8. If the applicant alone has control of the deposited cultures their availability to the public is established. Admittedly, the micro-organisms were initially deposited with the NCIB on condition that samples of the deposited cultures could be issued to third parties only with the depositor's consent. This deposit, however, was converted before the date of filing - 12 February 1981 - to a deposit in accordance with Rule 28 EPC. In a letter dated 17 November 1980 the depositary institution informed the depositor that, to ensure equal treatment and avoid misunderstandings, it was issuing receipts for existing deposits under its agreement with the European Patent Office. The depositor accordingly obtained receipts for the micro-organisms which are the subject of the present patent application. This made it clear that from that time the deposit was in accordance with the agreement between the European Patent Organisation and culture collections for the deposit of micro-organisms (cf. OJ EPO 1978, 301 and 1980, 4). Point 18 of this agreement states that the authority (i.e. culture collection) agrees to furnish samples of the deposited micro-organisms to persons legally entitled in accordance with Annex III of the agreement. Annex III, point 2, states that the authority, upon request to it by any person, shall furnish to that person a sample of a culture of any deposited micro-organism provided that the Office has certified on the request form that the requirements of Rule 28 EPC have been complied with and that the person making the request is entitled to obtain the sample. This ensures that third parties can obtain samples of deposited micro-organisms. Thus the requirement that deposited cultures must be available to the public in accordance with Rule 28 EPC is met.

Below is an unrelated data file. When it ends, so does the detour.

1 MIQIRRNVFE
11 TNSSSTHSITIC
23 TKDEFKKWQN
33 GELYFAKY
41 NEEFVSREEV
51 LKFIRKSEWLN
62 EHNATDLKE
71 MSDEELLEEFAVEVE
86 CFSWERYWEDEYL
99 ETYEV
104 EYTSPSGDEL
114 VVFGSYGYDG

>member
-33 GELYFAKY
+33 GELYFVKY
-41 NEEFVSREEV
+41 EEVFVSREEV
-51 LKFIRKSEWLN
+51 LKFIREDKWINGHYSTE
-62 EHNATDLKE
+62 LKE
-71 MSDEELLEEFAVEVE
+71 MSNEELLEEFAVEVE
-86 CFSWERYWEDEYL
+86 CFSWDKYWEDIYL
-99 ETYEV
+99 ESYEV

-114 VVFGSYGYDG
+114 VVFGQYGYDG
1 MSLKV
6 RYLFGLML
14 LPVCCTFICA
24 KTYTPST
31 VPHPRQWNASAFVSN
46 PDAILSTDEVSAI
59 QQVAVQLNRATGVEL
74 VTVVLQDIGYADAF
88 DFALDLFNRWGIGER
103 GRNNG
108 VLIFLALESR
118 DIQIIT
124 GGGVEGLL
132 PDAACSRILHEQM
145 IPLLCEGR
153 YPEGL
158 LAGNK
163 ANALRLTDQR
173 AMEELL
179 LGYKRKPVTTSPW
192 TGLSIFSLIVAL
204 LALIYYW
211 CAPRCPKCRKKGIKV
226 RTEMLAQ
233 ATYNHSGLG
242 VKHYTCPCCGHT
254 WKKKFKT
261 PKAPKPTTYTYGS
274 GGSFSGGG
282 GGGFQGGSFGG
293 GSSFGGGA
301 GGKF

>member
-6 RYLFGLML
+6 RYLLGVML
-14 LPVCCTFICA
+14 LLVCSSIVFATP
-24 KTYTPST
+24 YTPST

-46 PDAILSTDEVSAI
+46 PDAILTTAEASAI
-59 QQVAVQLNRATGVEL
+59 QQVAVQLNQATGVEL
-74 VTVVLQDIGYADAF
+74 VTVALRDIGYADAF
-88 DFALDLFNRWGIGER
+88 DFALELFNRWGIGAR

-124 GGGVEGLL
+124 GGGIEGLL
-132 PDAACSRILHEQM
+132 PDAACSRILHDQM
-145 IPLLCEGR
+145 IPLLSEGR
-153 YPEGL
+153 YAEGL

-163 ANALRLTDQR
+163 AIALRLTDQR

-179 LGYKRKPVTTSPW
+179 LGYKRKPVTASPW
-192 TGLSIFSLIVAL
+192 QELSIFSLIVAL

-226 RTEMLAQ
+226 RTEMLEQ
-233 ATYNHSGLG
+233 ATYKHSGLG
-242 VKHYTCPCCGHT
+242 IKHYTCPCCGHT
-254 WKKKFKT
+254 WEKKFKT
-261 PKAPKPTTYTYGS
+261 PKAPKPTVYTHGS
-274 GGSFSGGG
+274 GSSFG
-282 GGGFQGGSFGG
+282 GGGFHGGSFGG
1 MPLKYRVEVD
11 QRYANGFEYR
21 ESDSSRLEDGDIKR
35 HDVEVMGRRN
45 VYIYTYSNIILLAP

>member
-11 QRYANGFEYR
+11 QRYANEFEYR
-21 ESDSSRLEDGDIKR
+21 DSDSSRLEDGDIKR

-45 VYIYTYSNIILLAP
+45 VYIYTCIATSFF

9. For these reasons the contested decision is to be set aside since the 15 NCIB deposits are available to the public. The case is therefore to be remitted to the Examining Division so that examination proceedings can be resumed.
For these reasons it is decided that:
1. The Examining Division's decision dated 11 November 1986 is set aside.
2. The case is remitted to the Examining Division for resumption of examination proceedings.